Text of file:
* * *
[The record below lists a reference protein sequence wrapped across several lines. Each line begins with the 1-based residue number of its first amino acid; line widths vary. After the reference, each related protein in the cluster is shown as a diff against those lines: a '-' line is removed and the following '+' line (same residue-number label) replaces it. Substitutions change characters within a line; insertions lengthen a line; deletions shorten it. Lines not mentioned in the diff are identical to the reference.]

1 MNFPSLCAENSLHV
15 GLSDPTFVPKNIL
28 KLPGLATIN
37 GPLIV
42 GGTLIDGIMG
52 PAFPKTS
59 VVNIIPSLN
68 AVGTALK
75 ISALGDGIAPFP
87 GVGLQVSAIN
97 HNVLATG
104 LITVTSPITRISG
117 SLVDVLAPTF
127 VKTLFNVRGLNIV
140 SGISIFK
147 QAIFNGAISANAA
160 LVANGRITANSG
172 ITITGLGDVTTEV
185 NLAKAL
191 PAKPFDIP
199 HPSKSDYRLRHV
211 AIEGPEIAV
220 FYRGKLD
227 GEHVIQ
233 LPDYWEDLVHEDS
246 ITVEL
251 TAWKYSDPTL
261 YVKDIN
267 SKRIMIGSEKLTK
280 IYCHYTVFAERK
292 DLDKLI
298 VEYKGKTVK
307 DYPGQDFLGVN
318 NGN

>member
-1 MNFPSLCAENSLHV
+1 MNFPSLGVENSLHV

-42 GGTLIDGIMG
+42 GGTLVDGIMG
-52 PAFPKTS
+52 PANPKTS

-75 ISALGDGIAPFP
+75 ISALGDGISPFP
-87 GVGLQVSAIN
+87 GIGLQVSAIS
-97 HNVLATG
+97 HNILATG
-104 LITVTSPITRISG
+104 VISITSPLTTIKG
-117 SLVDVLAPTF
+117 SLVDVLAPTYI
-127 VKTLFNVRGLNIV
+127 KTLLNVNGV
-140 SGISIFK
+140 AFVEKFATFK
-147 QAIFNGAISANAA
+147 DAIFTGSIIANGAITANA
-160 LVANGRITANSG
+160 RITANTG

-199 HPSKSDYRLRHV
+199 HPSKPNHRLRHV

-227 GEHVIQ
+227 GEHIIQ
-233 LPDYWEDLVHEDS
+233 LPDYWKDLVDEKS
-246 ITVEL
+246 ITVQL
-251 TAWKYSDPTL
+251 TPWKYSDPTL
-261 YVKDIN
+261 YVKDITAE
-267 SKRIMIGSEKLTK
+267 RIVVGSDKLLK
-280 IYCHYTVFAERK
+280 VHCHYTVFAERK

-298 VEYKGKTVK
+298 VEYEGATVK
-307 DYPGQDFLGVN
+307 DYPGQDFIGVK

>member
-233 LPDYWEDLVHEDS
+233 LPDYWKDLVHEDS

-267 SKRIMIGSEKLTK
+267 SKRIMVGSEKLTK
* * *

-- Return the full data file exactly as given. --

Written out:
[The record below lists a reference protein sequence wrapped across several lines. Each line begins with the 1-based residue number of its first amino acid; line widths vary. After the reference, each related protein in the cluster is shown as a diff against those lines: a '-' line is removed and the following '+' line (same residue-number label) replaces it. Substitutions change characters within a line; insertions lengthen a line; deletions shorten it. Lines not mentioned in the diff are identical to the reference.]

1 MNFPSLCAENSLHV
15 GLSDPTFVPKNIL
28 KLPGLATIN
37 GPLIV
42 GGTLIDGIMG
52 PAFPKTS
59 VVNIIPSLN
68 AVGTALK
75 ISALGDGIAPFP
87 GVGLQVSAIN
97 HNVLATG
104 LITVTSPITRISG
117 SLVDVLAPTF
127 VKTLFNVRGLNIV
140 SGISIFK
147 QAIFNGAISANAA
160 LVANGRITANSG
172 ITITGLGDVTTEV
185 NLAKAL
191 PAKPFDIP
199 HPSKSDYRLRHV
211 AIEGPEIAV
220 FYRGKLD
227 GEHVIQ
233 LPDYWEDLVHEDS
246 ITVEL
251 TAWKYSDPTL
261 YVKDIN
267 SKRIMIGSEKLTK
280 IYCHYTVFAERK
292 DLDKLI
298 VEYKGKTVK
307 DYPGQDFLGVN
318 NGN

>member
-1 MNFPSLCAENSLHV
+1 MNFPSLGVENSLHV

-42 GGTLIDGIMG
+42 GGTLVDGIMG
-52 PAFPKTS
+52 PANPKTS

-75 ISALGDGIAPFP
+75 ISALGDGISPFP
-87 GVGLQVSAIN
+87 GIGLQVSAIS
-97 HNVLATG
+97 HNILATG
-104 LITVTSPITRISG
+104 VISITSPLTTIKG
-117 SLVDVLAPTF
+117 SLVDVLAPTYI
-127 VKTLFNVRGLNIV
+127 KTLLNVNGV
-140 SGISIFK
+140 AFVEKFATFK
-147 QAIFNGAISANAA
+147 DAIFTGSIIANGAITANA
-160 LVANGRITANSG
+160 RITANTG

-199 HPSKSDYRLRHV
+199 HPSKPNHRLRHV

-227 GEHVIQ
+227 GEHIIQ
-233 LPDYWEDLVHEDS
+233 LPDYWKDLVDEKS
-246 ITVEL
+246 ITVQL
-251 TAWKYSDPTL
+251 TPWKYSDPTL
-261 YVKDIN
+261 YVKDITAE
-267 SKRIMIGSEKLTK
+267 RIVVGSDKLLK
-280 IYCHYTVFAERK
+280 VHCHYTVFAERK

-298 VEYKGKTVK
+298 VEYEGATVK
-307 DYPGQDFLGVN
+307 DYPGQDFIGVK

>member
-233 LPDYWEDLVHEDS
+233 LPDYWKDLVHEDS

-267 SKRIMIGSEKLTK
+267 SKRIMVGSEKLTK